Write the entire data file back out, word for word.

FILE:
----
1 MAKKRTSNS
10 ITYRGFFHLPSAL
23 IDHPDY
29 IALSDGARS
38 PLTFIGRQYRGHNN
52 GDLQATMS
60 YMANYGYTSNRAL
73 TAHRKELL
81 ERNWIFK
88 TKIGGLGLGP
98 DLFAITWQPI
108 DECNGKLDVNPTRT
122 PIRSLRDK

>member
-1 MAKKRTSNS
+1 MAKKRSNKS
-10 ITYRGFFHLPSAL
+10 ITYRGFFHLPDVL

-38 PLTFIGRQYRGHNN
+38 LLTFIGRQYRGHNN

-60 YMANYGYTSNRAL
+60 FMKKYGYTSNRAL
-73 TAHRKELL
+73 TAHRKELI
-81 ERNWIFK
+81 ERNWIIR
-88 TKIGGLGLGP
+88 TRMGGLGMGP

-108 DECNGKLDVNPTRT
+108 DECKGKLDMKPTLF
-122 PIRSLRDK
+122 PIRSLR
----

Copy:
1 MAKKRTSNS
10 ITYRGFFHLPSAL
23 IDHPDY
29 IALSDGARS
38 PLTFIGRQYRGHNN
52 GDLQATMS
60 YMANYGYTSNRAL
73 TAHRKELL
81 ERNWIFK
88 TKIGGLGLGP
98 DLFAITWQPI
108 DECNGKLDVNPTRT
122 PIRSLRDK

>member
-1 MAKKRTSNS
+1 MAKKRSNKS
-10 ITYRGFFHLPSAL
+10 ITYRGFFHLPDVL

-38 PLTFIGRQYRGHNN
+38 LLTFIGRQYRGHNN

-60 YMANYGYTSNRAL
+60 FMKKYGYTSNRAL
-73 TAHRKELL
+73 TAHRKELI
-81 ERNWIFK
+81 ERNWIIR
-88 TKIGGLGLGP
+88 TRMGGLGMGP

-108 DECNGKLDVNPTRT
+108 DECKGKLDMKPTLF
-122 PIRSLRDK
+122 PIRSLR